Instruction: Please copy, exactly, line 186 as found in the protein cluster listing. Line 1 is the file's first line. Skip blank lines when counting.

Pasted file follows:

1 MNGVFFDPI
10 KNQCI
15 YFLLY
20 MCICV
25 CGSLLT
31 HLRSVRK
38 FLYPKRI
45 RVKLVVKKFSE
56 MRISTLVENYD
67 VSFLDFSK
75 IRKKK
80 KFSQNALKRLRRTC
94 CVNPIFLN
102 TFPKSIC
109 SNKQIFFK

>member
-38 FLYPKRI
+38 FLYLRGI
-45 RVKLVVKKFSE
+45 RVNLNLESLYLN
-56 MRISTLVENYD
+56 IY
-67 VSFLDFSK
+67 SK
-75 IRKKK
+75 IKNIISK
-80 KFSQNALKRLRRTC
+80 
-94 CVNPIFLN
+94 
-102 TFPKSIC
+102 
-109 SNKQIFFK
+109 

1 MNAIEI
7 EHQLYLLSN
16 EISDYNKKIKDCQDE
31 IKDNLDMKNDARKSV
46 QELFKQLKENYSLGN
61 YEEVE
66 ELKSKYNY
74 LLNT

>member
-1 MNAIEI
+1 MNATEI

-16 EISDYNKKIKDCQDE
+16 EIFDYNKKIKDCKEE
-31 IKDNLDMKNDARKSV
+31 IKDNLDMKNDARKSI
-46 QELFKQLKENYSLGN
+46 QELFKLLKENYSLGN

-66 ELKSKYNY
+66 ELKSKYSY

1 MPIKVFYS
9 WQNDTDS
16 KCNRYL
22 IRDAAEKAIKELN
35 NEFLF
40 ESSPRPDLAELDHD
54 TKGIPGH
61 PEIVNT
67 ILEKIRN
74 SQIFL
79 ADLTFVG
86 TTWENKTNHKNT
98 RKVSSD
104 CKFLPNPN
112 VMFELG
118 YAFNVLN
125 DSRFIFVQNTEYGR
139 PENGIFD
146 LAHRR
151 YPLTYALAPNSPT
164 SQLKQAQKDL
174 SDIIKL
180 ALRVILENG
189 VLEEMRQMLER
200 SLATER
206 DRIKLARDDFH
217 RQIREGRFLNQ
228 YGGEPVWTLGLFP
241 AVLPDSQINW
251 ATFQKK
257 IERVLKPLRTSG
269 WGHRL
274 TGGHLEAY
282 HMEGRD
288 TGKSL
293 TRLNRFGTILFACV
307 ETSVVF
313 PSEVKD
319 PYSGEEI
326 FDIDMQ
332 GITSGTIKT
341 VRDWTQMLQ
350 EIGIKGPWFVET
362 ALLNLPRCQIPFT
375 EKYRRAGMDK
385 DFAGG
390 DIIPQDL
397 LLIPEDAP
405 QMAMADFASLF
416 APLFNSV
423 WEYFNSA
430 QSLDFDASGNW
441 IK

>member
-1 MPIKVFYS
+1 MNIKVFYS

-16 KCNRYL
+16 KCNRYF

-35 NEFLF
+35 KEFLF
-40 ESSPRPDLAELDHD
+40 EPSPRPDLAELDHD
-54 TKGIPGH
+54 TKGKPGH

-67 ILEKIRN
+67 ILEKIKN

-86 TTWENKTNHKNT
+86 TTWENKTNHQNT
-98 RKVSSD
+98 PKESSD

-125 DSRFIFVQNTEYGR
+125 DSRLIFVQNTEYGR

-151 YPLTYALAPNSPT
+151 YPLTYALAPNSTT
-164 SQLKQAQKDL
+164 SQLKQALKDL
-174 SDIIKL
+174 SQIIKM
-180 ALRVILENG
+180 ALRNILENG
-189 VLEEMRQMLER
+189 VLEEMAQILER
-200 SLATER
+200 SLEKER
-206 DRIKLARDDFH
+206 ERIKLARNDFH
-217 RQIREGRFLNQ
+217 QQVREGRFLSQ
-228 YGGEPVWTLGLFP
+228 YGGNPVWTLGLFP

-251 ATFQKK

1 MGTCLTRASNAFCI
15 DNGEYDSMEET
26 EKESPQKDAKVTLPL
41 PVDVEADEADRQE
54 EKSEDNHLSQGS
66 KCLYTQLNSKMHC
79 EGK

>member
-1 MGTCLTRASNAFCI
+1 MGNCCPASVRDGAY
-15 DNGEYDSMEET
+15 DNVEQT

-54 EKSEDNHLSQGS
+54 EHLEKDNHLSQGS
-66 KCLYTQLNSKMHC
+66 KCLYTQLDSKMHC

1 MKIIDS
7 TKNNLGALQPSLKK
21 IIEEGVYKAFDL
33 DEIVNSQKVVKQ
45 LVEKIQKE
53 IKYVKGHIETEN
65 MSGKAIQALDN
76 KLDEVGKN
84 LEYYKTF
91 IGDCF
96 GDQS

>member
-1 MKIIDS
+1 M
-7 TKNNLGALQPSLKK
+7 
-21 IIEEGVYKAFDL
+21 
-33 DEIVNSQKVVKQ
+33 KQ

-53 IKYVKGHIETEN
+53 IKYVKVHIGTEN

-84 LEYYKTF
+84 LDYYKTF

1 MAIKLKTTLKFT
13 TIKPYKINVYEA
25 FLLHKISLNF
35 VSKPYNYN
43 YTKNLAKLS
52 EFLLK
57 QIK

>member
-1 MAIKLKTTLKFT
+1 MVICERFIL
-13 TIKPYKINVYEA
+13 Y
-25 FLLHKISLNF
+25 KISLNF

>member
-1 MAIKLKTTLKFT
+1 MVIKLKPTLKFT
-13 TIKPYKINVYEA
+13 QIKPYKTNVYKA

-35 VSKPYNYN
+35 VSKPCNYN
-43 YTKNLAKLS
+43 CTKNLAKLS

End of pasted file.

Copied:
13 TIKPYKINVYEA